Arsenal – Institut für Film und Videokunst e.V. > home
june 2019, arsenal cinema

Showcasing Carlos Reygadas

Since his celebrated debut JAPÓN (2002), the Mexican filmmaker Carlos Reygadas (*1971) has been a prominent representative of audacious auteur cinema. He is known for his headstrong cinematic language. His works are characterized by mesmerizing and mysterious imagery and based on an intellectual analysis of the medium of film and the technological possibilities, such as format or optics, that it offers. Reygadas often opts to use brutally honest and intimate material that revolves around the essential questions of existence and to feature people who cross boundaries in their search for the meaning of life in the modern age. His narrative approach is spiritual and inspired by the works of Andrei Tarkovsky: Long takes in a natural landscape devoid of people that often appears to be post-apocalyptic, a moving camera which seems to continue the thoughts of the protagonists and the specific use of music are typical elements of his oeuvre. Reygadas almost always works with non-professional actors, whom he uses - in a Bressonian sense - as models, shaping them such that their extraordinary physical presence carries his films. All of his works have premiered at major European festivals, fascinating and polarizing audiences in equal measure.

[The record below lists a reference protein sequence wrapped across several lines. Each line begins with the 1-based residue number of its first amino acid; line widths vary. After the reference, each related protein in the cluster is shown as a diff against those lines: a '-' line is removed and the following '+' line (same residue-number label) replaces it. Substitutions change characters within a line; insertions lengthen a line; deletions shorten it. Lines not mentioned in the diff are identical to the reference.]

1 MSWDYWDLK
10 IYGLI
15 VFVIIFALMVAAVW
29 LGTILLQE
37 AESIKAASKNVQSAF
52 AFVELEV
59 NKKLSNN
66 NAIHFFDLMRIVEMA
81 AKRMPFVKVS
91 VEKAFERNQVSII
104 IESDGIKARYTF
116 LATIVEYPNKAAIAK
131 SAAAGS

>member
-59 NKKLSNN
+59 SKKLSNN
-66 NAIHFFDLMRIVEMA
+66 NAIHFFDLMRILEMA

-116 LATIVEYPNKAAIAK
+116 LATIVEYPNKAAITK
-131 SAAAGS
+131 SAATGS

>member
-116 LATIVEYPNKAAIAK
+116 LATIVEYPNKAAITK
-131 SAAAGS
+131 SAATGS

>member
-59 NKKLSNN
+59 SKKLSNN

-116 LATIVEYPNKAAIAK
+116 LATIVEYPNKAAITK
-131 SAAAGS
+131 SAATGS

We are very glad that Carlos Reygadas will be present in Berlin for a preview of his latest film NUESTRO TIEMPO and the screening of POST TENEBRAS LUX (2012) as part of this retrospective. There will also be a masterclass moderated by Nicolas Wackerbarth at Arsenal that has been organized in conjunction with the dffb. Everyone is welcome.

june 2019, arsenal cinema

Contested Grounds: Films by Arthur and Corinne Cantrill

Over a period of more than 60 years now, Arthur and Corinne Cantrill have created a filmic cosmos that is unrivaled in its polymorphic experimental visual and tonal abundance. Their works range from documentaries to experimental films, from multi-screen installations to performances and sound art. Between 1971 and 2000, they also edited and published Cantrill Filmnotes, an international journal about experimental film, video and the applied arts. Their oeuvre explores artists, social movements and particularly Australia’s landscape. The partly structural approach of their films transcends itself by highlighting the sensory aspect of the cinematic experience and seeking ways of revealing this and making it palpable in their works.